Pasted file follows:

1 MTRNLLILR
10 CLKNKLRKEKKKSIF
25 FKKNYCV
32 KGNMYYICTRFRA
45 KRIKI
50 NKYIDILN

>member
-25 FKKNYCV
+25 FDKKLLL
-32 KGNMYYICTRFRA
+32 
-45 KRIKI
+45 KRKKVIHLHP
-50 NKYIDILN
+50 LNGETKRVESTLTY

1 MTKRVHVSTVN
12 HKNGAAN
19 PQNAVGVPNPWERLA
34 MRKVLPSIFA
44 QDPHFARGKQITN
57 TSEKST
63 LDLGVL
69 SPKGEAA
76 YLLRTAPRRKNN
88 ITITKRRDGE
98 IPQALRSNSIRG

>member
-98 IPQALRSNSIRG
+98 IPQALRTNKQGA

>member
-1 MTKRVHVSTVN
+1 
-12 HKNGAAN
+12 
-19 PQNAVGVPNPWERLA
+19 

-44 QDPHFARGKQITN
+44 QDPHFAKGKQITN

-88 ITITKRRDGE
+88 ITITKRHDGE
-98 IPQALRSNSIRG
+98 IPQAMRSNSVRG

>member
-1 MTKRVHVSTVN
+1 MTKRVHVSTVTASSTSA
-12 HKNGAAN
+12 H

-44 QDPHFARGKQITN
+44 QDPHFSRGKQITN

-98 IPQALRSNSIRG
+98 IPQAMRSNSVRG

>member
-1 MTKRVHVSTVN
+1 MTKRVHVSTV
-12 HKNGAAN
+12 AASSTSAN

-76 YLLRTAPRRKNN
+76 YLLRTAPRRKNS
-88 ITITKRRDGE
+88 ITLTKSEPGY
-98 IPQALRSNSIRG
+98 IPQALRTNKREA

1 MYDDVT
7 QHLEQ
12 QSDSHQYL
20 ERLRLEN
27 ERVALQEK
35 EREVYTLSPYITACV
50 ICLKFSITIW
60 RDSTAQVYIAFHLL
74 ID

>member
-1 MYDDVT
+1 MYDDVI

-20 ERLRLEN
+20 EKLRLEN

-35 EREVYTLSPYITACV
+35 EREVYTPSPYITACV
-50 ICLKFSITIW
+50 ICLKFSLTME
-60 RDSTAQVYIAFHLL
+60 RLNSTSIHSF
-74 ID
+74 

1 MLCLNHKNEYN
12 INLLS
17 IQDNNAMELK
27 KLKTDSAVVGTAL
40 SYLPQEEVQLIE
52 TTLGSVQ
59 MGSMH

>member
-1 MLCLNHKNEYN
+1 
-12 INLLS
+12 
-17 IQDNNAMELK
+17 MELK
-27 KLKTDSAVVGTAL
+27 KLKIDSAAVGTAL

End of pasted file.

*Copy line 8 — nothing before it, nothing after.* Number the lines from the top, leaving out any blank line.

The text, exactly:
-25 FKKNYCV